So we have had during the last twelve years eleven different organisations (manipulated in the main by Gorle and Co.), excluding various resurrections which would bring the number up to fourteen.

So much for our critic’s first charge of false statement.

The charge of “silly deceit” can be dealt with by giving a quotation from a leaflet sent out by the Trades and Labour Council and signed by their secretary. Speaking on religion and politics it states : “No declaration of their opinions on these subjects is asked of our nominees, whom we support because we are convinced of their suitability for the positions to which they seek election.” This quotation also disproves the statement that they fight elections “on class lines.”

With regard to the “Active Socialists” of the T. & L.C., we know them. Some of them have as much claim to be called Socialists as have Sir William Bull or Councillor F. H. Gorle ; others are neither active nor Socialists, or they would cease to be parties to such business as is shown in our report and this note.

As to Socialism being put forward in the addresses, the word is not mentioned on the B.S.P. man’s address, and no Socialist position is laid down. On the I.L.P. member’s address the word appears once —”I maintain that the ethics of Socialism are identical with those of Christianity.” No Socialist position is put forward whatever. With regard to the Labour candidate’s address, which Mr. Gorle describes as Socialist in tone and effect, we would point out that the avowed capitalist candidate ran on a similar list of so-called reforms ; therefore it would appear (according to Mr. Gorle) that the capitalist candidate’s address was Socialist in tone and effect. Our critic, in his remark, strange as it may seem, appears to agree “in tone and effect” with our statement that there is no difference from the worker’s point of view between the alleged Labour and the avowed capitalist candidates. (Were you not rather hasty, Mr. Gorle, when you penned that remark as to tone and effect ?) As to our opponent’s statement about bare-faced calumny, we would remind him that truth is not calumny although it may be libel.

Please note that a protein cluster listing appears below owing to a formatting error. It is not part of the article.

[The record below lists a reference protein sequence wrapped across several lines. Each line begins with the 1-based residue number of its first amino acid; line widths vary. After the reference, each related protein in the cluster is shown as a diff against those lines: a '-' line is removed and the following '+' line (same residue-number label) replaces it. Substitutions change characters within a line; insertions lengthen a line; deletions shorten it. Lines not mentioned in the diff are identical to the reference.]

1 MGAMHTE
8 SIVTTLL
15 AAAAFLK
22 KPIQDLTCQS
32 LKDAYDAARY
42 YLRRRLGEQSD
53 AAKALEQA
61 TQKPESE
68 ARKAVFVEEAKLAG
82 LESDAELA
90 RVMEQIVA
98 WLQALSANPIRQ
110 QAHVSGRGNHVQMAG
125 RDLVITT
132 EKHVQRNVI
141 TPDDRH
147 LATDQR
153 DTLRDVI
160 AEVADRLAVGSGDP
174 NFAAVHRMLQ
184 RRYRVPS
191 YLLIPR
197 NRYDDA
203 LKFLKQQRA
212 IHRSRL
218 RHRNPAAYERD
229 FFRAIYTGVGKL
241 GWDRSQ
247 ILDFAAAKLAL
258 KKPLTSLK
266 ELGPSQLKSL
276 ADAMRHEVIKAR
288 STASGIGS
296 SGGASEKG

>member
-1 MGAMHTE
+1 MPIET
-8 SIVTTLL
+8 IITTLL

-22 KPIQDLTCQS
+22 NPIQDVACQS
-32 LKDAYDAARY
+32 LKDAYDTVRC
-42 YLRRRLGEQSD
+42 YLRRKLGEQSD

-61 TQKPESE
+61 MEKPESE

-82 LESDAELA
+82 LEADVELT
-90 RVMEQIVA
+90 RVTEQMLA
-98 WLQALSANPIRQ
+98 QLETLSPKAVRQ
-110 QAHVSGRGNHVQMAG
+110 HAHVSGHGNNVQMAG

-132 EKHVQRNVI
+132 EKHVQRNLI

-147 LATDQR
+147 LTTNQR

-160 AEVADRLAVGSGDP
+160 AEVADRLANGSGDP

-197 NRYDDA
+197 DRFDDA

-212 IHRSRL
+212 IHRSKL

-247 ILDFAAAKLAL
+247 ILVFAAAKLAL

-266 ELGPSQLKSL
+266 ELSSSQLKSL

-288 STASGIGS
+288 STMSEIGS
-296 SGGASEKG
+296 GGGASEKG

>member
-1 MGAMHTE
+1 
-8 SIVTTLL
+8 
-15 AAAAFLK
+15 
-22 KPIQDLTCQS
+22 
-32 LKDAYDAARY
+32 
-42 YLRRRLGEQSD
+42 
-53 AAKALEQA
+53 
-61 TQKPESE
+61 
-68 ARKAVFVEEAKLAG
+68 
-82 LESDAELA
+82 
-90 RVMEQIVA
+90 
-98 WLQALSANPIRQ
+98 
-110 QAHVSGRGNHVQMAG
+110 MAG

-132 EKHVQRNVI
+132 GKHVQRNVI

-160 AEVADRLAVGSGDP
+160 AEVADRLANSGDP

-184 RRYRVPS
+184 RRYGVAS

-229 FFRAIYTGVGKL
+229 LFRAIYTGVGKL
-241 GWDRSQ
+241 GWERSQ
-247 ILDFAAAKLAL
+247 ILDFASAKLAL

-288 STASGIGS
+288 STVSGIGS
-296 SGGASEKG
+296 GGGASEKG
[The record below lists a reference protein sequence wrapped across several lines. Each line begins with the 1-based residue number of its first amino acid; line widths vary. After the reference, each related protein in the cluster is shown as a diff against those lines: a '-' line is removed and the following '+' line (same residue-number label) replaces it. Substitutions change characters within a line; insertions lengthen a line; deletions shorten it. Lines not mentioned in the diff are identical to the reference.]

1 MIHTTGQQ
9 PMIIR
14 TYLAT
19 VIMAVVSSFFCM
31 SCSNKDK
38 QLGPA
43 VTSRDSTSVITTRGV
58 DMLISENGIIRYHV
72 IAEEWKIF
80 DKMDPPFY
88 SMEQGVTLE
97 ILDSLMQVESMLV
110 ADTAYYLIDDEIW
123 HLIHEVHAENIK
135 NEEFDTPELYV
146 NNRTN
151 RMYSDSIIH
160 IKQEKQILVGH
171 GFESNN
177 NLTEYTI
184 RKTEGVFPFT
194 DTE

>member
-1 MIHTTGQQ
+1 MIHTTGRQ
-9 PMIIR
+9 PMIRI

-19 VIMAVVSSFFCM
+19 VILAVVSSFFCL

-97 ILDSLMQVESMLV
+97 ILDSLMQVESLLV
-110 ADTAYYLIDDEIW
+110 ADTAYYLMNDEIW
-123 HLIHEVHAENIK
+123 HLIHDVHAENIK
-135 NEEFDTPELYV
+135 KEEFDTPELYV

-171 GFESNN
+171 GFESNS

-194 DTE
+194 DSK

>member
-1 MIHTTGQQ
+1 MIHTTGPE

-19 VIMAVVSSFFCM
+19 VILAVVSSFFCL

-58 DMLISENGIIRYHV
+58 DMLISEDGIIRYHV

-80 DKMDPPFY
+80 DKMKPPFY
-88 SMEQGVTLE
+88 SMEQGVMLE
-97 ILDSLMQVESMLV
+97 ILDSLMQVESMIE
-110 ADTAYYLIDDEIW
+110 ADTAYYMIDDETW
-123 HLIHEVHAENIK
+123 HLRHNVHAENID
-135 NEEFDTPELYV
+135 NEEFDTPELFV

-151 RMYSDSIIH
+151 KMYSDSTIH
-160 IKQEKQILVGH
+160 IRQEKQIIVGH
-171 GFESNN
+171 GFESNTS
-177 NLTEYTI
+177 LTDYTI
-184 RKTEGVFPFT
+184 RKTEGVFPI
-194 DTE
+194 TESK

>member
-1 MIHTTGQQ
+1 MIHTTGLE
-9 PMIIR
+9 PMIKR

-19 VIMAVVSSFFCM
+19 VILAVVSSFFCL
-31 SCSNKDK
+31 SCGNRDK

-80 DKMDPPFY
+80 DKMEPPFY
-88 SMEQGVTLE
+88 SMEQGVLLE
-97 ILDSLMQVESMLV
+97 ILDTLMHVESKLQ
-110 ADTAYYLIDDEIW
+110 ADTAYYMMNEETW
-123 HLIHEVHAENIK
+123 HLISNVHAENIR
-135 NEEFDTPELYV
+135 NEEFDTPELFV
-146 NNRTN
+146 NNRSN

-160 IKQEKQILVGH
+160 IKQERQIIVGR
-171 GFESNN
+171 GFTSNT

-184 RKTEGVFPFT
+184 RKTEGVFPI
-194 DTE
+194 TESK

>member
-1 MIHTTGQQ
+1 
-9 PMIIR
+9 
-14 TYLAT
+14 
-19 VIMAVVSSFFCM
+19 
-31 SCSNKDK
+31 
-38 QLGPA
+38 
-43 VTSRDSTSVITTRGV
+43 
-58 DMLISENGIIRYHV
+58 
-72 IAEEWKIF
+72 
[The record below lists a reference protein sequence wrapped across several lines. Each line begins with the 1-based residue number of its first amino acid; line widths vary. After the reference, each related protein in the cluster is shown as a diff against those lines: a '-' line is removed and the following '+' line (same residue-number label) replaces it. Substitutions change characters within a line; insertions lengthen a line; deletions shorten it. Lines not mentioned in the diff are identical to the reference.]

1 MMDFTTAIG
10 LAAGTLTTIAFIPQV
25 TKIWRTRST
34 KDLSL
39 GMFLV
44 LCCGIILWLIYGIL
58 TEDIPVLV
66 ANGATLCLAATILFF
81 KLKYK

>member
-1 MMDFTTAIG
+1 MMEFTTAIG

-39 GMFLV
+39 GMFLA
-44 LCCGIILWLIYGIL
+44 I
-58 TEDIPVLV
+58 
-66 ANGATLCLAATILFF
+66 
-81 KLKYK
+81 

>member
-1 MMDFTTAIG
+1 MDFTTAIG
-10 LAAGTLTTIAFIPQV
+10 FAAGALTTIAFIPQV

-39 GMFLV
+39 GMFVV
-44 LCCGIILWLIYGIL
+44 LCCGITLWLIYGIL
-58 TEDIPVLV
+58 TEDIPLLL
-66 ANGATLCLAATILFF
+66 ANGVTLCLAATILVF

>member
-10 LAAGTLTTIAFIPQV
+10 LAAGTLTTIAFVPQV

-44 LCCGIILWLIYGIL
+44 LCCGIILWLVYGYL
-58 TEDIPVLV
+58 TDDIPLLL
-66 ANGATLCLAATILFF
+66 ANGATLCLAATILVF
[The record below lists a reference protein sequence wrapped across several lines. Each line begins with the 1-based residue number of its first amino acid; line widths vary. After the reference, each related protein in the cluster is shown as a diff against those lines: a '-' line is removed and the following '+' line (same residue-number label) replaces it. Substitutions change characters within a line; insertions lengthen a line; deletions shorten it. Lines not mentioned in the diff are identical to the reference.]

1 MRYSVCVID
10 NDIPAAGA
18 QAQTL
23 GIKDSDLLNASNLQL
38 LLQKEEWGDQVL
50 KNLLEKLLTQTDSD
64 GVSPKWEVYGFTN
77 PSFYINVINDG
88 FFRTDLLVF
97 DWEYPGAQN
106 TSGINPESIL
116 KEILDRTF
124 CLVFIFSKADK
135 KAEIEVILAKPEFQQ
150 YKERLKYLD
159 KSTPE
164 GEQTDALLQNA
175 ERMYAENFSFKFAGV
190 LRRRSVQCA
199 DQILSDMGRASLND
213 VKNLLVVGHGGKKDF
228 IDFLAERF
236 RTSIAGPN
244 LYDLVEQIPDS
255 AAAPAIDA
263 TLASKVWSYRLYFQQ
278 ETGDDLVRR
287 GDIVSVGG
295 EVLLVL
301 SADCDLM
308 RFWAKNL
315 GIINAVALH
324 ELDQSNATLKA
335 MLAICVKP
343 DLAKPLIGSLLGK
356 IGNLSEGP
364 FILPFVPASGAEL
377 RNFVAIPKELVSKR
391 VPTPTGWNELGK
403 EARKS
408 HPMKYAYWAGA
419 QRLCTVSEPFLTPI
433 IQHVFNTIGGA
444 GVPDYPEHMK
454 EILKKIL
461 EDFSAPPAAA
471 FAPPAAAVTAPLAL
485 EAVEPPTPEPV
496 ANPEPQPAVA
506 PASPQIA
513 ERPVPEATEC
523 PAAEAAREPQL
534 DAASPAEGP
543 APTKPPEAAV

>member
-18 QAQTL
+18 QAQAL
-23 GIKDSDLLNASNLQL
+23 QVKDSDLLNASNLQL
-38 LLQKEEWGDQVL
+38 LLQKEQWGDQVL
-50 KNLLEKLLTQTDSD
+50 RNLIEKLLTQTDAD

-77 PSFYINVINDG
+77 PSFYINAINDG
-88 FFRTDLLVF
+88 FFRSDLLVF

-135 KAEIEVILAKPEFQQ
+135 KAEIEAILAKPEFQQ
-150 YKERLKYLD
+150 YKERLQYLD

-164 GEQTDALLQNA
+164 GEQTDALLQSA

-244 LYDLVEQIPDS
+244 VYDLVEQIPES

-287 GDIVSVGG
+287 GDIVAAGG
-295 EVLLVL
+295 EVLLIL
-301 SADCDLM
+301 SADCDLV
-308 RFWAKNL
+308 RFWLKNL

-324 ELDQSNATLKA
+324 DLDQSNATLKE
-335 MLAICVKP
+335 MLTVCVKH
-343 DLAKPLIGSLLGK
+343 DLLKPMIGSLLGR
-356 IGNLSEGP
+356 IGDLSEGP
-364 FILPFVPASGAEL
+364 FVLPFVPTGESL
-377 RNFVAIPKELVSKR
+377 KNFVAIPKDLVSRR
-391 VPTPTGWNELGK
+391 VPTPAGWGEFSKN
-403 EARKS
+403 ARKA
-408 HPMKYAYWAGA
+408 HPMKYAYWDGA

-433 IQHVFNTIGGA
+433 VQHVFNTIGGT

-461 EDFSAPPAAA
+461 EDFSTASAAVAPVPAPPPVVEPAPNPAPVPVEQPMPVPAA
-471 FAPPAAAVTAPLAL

Their methods were nothing but popularity seeking by vote-catching devices, and for the office of councillor. The one reference to Socialism (!) and Christianity quoted above speaks volumes.

We know it is considered blasphemous to speak disrespectfully of the god of the Christians, but the god of the Watford Labour Church and other similar local movements (Mr. Gorle) considers it ill-mannered for us to speak the truth about him.

If anyone still doubts the truth of our statements, let him apply to the secretary of the Watford Branch of the S.P.G.B. We have documents issued by Gorle & Co. to back up all our statements.

With reference to -Mr. Gorle’s final charge—that we aie blacklegging for the capitalists against Socialism, would he have the courage to make that charge against the S.P.G.B. in a public debate ?